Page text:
Savings.com of Santa Monica is harnessing the power of coupon clippers across the country with the launch of grocery savings app Favado.
The app compiles discount and sales information from more than 65,000 local grocery and drug stores. Someone shopping for dinner, for example, can use Favado to compare prices at multiple stores, read about the best deals in the area and create shopping lists to keep tabs on items as they go on sale.
In the age of algorithms and big data, it's easy to assume that Favado is getting its information through high-tech means. But it turns out the app is actually sourcing its data in a more traditional way.
Favado is currently working with more than 80 people who pick up the circulars from their area and update the app's database with the latest discount information. Many of these people are bloggers who post about local grocery deals and earn money by attaching coupons that generate affiliate fees when those coupons are printed out.
Chris Tyler, Favado's general manager, said the process often takes hours. So in exchange for sales information at one local store, Favado has agreed to give the bloggers access to discounts at 20 other local stores that they can then publish to their websites.
The company is also paying bloggers a portion of the revenue from the affiliate fees that generates when someone uses a coupon from Favado.
"They used to do a lot of work to physically publish this information as it came out," Tyler said. "Now they do have to enter one list every week, but it’s a lower time commitment."
Savings.com launched in 2007 as a database for deals and discounts at e-commerce shops. The company, which was acquired by Cox Target Media last year, posts codes for coupons and makes money off affiliate fees when the coupon is used.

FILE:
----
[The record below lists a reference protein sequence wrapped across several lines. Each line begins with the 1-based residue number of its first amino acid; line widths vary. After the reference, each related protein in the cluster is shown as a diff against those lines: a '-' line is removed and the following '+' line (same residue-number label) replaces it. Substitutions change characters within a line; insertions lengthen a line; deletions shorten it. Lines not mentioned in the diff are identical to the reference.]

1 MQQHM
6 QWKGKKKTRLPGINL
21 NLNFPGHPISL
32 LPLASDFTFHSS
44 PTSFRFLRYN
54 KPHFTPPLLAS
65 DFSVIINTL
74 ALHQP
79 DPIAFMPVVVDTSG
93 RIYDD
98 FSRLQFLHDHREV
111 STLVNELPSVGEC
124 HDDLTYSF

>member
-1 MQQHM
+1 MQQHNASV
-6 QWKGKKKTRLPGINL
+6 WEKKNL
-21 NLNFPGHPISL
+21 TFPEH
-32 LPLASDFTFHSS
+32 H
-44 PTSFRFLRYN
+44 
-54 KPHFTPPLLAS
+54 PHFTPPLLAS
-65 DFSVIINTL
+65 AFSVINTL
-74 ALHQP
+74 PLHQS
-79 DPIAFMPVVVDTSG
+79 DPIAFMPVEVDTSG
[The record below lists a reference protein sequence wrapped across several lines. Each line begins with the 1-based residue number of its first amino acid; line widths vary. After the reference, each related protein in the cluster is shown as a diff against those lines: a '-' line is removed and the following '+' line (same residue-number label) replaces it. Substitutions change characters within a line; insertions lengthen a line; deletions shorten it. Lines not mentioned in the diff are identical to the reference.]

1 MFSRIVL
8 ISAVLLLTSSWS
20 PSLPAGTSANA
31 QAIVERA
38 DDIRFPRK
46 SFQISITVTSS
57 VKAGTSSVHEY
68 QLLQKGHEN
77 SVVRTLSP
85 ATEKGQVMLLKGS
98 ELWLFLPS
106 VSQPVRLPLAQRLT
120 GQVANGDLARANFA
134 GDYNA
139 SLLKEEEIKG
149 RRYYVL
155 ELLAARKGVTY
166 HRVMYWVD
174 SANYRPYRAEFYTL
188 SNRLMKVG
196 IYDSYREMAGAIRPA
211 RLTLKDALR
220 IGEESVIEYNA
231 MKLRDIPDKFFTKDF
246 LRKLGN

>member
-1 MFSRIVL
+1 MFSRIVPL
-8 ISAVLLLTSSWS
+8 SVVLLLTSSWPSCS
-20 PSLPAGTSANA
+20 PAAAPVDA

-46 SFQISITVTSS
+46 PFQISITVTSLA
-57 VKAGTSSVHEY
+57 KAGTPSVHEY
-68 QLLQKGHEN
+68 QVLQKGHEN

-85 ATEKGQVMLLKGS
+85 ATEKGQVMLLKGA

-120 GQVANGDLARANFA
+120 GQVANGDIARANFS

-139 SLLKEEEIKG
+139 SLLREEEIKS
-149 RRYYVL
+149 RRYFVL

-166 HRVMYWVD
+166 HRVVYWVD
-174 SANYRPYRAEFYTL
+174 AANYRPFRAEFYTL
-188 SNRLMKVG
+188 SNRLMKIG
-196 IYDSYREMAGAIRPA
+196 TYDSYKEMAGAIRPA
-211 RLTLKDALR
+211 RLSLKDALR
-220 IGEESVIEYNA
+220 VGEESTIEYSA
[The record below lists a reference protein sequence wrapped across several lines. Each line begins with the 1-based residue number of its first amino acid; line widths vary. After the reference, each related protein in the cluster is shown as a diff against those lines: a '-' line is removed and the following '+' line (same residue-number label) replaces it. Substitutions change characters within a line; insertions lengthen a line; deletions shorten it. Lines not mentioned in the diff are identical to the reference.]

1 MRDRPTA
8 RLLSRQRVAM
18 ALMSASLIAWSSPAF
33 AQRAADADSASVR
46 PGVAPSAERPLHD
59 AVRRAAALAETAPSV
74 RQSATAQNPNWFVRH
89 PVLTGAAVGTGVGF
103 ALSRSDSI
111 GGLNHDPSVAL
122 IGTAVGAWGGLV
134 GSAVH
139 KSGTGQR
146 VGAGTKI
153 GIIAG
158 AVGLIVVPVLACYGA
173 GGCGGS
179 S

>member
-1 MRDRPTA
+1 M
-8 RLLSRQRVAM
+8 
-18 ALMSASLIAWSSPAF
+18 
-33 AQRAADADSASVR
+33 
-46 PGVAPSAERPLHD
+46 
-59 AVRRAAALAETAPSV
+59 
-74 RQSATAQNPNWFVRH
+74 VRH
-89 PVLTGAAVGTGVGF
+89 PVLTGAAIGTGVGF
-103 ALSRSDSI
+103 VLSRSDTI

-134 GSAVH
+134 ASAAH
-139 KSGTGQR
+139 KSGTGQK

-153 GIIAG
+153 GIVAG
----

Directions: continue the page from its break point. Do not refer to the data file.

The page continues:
Loren Bendele, Savings.com's president, said many people came to the website looking for local grocery deals even though the site didn't offer them. So the company began to incubate a separate product focused on that space.
The company tested Favado under a different name before launching the current version of the app. Favado, which has information for stores such as Albertsons, Walgreens and Target, operates as a wholly owned subsidiary of Savings.com.
As Favado grows, the company hopes to find additional ways to make money from the free app. Bendele said that could include selling targeted advertising to people based on their shopping preferences or locations.
"We see this as a solution for a very mass audience," he said. "If we can get millions of people using this app over the next few years, then we become instrumental in determining which grocery store someone's going to shop in and which products they’re going to buy."
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